As part of the pedagogical practice, on October 30, 2019, there was an open lecture by the 2nd year Master programme student of the specialty “International Law” of the Faculty of Law, Yermekova Aigerim. Topic of the lecture was “Judicial precedent as a source of international law”.
The event was attended by teachers, undergraduates, students of the department of international law.
The lecture began with the students recalling previous topics, namely the concept and types of sources of international law, signs of sources of international law, the concept of international treaties, types of international treaties, the procedure for concluding international treaties, Vienna Convention on the Law of Treaties, 1969.
At the same time, Yermekova Aygerim used the cluster method, that is, all students of the group in order of priority went out to the board in an organized manner, commenting and supplementing the scheme on the sources of international law.Thus, the task of repeating the previous topics related to the new topic has been achieved.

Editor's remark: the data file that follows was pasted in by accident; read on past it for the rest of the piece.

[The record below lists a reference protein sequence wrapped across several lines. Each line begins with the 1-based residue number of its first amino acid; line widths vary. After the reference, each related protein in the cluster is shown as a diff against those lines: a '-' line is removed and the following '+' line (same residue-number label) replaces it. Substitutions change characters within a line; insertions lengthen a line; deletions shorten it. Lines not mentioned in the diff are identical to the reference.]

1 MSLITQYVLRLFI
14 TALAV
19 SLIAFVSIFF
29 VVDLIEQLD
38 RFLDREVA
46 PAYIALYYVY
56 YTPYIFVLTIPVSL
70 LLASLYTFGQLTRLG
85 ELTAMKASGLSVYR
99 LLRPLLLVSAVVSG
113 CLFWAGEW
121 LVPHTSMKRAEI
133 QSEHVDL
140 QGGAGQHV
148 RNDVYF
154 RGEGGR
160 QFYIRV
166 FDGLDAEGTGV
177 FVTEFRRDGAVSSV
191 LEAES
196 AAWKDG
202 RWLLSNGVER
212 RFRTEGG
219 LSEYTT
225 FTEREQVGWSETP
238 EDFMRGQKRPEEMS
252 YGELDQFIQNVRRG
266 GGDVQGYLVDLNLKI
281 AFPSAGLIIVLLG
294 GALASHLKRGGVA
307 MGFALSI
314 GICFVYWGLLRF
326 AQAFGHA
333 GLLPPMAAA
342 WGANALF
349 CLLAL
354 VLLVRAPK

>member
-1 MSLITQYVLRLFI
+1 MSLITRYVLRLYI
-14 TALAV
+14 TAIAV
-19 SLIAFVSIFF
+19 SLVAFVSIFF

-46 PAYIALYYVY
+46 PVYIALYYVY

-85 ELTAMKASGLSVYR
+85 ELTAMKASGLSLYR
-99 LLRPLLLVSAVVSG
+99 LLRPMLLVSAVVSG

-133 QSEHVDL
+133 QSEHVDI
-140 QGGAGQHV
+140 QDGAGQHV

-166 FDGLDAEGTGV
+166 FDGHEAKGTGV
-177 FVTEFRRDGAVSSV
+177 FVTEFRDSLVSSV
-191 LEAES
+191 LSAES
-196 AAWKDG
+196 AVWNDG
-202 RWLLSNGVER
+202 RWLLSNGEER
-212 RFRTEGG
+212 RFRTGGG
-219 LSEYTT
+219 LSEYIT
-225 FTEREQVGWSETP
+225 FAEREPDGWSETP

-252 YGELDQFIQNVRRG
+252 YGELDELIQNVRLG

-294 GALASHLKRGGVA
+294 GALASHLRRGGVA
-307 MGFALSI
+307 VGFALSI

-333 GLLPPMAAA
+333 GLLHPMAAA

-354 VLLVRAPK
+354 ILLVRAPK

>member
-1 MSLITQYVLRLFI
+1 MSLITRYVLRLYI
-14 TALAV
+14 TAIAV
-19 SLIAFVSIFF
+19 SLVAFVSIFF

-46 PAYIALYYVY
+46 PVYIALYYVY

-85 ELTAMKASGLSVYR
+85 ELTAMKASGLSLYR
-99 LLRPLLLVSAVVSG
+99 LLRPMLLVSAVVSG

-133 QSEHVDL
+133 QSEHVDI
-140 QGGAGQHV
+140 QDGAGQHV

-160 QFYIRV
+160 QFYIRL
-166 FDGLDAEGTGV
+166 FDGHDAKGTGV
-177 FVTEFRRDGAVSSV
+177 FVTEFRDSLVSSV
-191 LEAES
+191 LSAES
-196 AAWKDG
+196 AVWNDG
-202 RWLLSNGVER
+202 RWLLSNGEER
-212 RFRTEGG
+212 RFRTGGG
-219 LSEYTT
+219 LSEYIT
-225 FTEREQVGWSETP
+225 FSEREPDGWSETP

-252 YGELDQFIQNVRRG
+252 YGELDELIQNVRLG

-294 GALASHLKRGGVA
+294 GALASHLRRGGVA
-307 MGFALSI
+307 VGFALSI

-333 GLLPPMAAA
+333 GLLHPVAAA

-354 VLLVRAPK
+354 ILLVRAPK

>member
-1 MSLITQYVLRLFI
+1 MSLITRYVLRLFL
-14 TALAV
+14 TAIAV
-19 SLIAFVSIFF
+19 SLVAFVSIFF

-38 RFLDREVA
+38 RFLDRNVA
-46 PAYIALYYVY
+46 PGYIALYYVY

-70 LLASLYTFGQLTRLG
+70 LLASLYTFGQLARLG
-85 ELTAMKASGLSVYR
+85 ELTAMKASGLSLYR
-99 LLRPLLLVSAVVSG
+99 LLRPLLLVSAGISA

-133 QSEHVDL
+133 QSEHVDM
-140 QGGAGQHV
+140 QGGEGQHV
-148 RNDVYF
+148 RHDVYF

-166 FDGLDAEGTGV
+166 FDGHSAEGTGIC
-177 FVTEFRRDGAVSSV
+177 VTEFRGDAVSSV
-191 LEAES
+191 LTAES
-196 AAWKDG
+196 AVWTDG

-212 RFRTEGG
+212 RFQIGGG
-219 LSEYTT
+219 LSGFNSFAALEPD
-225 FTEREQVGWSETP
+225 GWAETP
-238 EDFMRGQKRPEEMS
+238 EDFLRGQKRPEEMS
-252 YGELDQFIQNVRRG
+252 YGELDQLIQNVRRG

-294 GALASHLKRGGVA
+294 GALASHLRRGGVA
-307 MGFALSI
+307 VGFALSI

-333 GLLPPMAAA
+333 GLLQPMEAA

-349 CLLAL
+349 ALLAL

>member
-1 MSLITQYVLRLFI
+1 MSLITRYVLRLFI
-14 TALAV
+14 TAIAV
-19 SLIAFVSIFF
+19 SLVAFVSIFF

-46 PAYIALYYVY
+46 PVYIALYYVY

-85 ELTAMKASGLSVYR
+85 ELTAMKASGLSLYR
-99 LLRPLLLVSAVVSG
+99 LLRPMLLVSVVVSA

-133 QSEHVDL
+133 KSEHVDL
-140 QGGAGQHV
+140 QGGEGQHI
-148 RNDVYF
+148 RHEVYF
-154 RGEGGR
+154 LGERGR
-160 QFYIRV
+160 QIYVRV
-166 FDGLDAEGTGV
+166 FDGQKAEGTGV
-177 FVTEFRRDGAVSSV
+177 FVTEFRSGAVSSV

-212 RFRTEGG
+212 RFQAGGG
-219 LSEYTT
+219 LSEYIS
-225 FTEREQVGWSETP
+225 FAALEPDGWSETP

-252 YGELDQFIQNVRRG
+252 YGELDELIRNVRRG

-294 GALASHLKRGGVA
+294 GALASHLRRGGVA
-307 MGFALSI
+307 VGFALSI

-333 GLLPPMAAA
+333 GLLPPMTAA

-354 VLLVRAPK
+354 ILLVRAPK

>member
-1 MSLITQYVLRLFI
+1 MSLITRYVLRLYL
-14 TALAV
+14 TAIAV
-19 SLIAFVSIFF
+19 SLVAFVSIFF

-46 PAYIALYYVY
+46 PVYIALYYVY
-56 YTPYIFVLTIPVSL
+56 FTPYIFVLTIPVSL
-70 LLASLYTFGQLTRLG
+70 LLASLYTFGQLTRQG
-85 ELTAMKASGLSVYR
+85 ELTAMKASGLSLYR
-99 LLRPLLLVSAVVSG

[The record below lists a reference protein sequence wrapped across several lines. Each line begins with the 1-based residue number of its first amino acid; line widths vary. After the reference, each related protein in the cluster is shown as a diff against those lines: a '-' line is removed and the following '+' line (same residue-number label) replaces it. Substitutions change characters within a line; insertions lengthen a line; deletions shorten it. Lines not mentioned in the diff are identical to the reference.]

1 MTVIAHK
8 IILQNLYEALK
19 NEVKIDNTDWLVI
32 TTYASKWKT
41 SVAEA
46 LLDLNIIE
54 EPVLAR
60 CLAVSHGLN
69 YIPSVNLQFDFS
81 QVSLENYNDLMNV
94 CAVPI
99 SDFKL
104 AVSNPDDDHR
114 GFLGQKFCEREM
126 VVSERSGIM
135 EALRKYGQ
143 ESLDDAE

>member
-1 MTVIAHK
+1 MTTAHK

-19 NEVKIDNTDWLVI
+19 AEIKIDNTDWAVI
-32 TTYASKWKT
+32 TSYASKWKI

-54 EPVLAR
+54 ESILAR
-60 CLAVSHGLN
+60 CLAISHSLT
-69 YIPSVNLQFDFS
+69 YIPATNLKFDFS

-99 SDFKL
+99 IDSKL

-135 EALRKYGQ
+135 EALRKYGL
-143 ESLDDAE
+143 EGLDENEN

The lecture discussed and clarified issues related to the definition of “judicial precedent”, the signs and elements of judicial precedent, the place and role of judicial precedent in various legal systems.
In order to understand whether a judicial precedent is a source of international law, whether each judicial decision is a judicial precedent, it was necessary to formulate the concept of “judicial precedent” and determine its features. During the discussion with students to answer these questions, the lecturer proposed several definitions of this concept, referring to the work of L.P. Anufrieva, L.B. Alekseeva, V.S. Nersesyants. Thus, the signs and elements of judicial precedent were identified.
The debate about the role of judicial precedent as a source of law in Romano-German and Anglo-Saxon legal systems were very interesting for students.
It is worth noting that the listeners were particularly interested in analyzing the case-law of the European Court of Human Rights. The result of the review analysis was the assertion that the recognition of the case-law of the Court as a source of law is officially confirmed both in the decisions of the Court and in other international documents.
To consolidate the lecture material, students were asked to complete individual tasks on the cards and formulate their understanding of judicial precedent.
Following an open lecture, during a lively discussion, topical issues about the sources of international law were raised.